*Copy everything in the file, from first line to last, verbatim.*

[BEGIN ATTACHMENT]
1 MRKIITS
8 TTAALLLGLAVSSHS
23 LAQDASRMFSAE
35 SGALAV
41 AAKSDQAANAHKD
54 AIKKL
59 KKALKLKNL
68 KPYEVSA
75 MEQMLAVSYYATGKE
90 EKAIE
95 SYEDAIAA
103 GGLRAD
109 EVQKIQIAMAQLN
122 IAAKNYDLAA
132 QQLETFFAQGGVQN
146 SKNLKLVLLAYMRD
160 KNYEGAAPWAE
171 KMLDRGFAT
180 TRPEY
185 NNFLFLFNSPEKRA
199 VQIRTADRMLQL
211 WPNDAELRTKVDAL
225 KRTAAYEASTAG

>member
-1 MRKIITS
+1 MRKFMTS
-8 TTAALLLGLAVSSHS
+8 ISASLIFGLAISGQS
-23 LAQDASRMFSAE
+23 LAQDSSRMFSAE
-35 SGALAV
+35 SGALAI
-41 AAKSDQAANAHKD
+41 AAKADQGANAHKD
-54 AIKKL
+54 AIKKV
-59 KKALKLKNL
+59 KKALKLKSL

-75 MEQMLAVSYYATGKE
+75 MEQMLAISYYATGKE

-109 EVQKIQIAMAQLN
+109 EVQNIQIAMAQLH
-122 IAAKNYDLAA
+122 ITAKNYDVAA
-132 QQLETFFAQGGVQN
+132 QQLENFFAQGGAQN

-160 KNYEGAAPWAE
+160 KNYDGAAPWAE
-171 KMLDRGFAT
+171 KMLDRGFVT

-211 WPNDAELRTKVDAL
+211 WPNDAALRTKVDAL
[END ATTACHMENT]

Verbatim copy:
1 MRKIITS
8 TTAALLLGLAVSSHS
23 LAQDASRMFSAE
35 SGALAV
41 AAKSDQAANAHKD
54 AIKKL
59 KKALKLKNL
68 KPYEVSA
75 MEQMLAVSYYATGKE
90 EKAIE
95 SYEDAIAA
103 GGLRAD
109 EVQKIQIAMAQLN
122 IAAKNYDLAA
132 QQLETFFAQGGVQN
146 SKNLKLVLLAYMRD
160 KNYEGAAPWAE
171 KMLDRGFAT
180 TRPEY
185 NNFLFLFNSPEKRA
199 VQIRTADRMLQL
211 WPNDAELRTKVDAL
225 KRTAAYEASTAG

>member
-1 MRKIITS
+1 MRKFMTS
-8 TTAALLLGLAVSSHS
+8 ISASLIFGLAISGQS
-23 LAQDASRMFSAE
+23 LAQDSSRMFSAE
-35 SGALAV
+35 SGALAI
-41 AAKSDQAANAHKD
+41 AAKADQGANAHKD
-54 AIKKL
+54 AIKKV
-59 KKALKLKNL
+59 KKALKLKSL

-75 MEQMLAVSYYATGKE
+75 MEQMLAISYYATGKE

-109 EVQKIQIAMAQLN
+109 EVQNIQIAMAQLH
-122 IAAKNYDLAA
+122 ITAKNYDVAA
-132 QQLETFFAQGGVQN
+132 QQLENFFAQGGAQN

-160 KNYEGAAPWAE
+160 KNYDGAAPWAE
-171 KMLDRGFAT
+171 KMLDRGFVT

-211 WPNDAELRTKVDAL
+211 WPNDAALRTKVDAL